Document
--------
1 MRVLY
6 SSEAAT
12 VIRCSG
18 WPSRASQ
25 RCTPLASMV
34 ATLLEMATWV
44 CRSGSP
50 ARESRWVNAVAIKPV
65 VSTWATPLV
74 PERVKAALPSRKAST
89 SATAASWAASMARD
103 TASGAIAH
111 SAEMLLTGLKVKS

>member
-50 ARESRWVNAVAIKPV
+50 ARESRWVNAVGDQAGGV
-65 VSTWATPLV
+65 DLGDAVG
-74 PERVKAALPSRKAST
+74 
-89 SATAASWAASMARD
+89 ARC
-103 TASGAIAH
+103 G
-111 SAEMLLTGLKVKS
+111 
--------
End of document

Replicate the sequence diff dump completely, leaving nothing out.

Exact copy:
1 MRVLY
6 SSEAAT
12 VIRCSG
18 WPSRASQ
25 RCTPLASMV
34 ATLLEMATWV
44 CRSGSP
50 ARESRWVNAVAIKPV
65 VSTWATPLV
74 PERVKAALPSRKAST
89 SATAASWAASMARD
103 TASGAIAH
111 SAEMLLTGLKVKS

>member
-50 ARESRWVNAVAIKPV
+50 ARESRWVNAVGDQAGGV
-65 VSTWATPLV
+65 DLGDAVG
-74 PERVKAALPSRKAST
+74 
-89 SATAASWAASMARD
+89 ARC
-103 TASGAIAH
+103 G
-111 SAEMLLTGLKVKS
+111 